Everything and the kitchen sink. That’s the only way to describe the ECB’s strategy in the decision this week to increase the amount of monetary support they are offering their economy. The QE program was expanded to 80 billion euros per month (from 60 billion before), the “buy list” was expanded to include non-financial corporate bonds issued by Euro-area domiciled companies, a new targeted long-term refinancing operation (TLTRO 2) was announced with four-year maturities and borrowing rates as low as the deposit facility rate for banks that are meeting loan quotas to the real economy, the ECB deposit rate was cut by 0.1% to negative 0.4%, and the lending facility rate was cut 0.05% to 0.25%. Reading between the lines, it is our view that ECB President Mario Draghi was trying to demonstrate the range of tools that could be used in the future should it be decided to ramp up programs even further. His comments following the decision, however, raised immediate questions when, amongst other points, he noted that the negative rate policy likely would not be required to go lower. Currency markets showed the swift change in attitude best. When the decision was announced, the EUR/USD exchange rate fell from 1.10 to near 1.08 which then dramatically reversed course and popped close to 1.12 after Draghi’s press conference. We think that price action in currencies is telling about the market’s flailing confidence in Draghi’s ability to use monetary policy alone to stimulate European growth. The cost of credit does not seem to be the problem; it is the demand for credit which needs to be revived. Fiscal policy makers are yet to hear the call.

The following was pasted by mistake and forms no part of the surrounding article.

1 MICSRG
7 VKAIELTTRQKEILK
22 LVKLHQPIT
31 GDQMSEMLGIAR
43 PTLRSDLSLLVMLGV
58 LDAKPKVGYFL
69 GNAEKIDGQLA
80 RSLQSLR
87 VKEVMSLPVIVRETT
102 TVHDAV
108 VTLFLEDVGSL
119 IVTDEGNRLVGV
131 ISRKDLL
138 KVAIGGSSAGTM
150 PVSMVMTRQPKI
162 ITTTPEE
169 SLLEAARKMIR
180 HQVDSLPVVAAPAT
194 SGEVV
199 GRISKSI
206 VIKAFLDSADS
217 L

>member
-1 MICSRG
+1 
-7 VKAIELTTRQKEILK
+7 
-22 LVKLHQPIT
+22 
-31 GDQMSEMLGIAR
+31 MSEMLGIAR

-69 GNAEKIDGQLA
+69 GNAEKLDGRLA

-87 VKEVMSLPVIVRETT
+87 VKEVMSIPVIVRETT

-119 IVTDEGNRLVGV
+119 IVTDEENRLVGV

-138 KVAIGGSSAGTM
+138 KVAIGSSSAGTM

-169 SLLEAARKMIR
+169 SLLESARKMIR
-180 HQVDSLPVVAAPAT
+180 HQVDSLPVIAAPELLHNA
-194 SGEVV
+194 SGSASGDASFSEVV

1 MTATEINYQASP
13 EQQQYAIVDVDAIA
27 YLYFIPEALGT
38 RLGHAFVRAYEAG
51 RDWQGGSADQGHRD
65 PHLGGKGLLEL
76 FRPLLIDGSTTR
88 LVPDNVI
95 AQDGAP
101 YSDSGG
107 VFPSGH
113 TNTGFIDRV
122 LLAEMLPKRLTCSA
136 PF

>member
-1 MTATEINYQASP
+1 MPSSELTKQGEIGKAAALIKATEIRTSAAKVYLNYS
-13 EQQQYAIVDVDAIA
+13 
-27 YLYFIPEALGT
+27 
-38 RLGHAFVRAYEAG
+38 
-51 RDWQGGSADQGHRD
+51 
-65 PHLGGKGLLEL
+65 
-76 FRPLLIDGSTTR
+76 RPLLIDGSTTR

Meanwhile in Japan, where the “kitchen sink” policy was taken some time ago, a remarkable (and scary) feat happened. The Japanese government was paid to borrow money for the next decade on 2.2 trillion yen worth of debt (about $19.5bln USD). That’s right, a highly-levered sovereign nation is going to be compensated by investors for borrowing more money. Not only did the government issue 10-year maturity government debt at NEGATIVE 0.024% yield, the sale drew bids for 3.2x the amount of securities offered! At this point, over 70% of Japanese government bonds (JGBs), or about 600 trillion yen (or $5.3 trillion US Dollars), have a yield of zero or below. It seems that savers in Japan are having their wealth taken…literally.